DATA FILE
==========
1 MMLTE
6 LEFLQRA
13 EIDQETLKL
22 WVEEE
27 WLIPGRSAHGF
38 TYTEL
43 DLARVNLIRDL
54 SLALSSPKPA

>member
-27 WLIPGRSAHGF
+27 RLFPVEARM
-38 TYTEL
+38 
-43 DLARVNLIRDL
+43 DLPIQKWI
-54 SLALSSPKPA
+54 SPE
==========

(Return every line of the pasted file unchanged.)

1 MMLTE
6 LEFLQRA
13 EIDQETLKL
22 WVEEE
27 WLIPGRSAHGF
38 TYTEL
43 DLARVNLIRDL
54 SLALSSPKPA

>member
-27 WLIPGRSAHGF
+27 RLFPVEARM
-38 TYTEL
+38 
-43 DLARVNLIRDL
+43 DLPIQKWI
-54 SLALSSPKPA
+54 SPE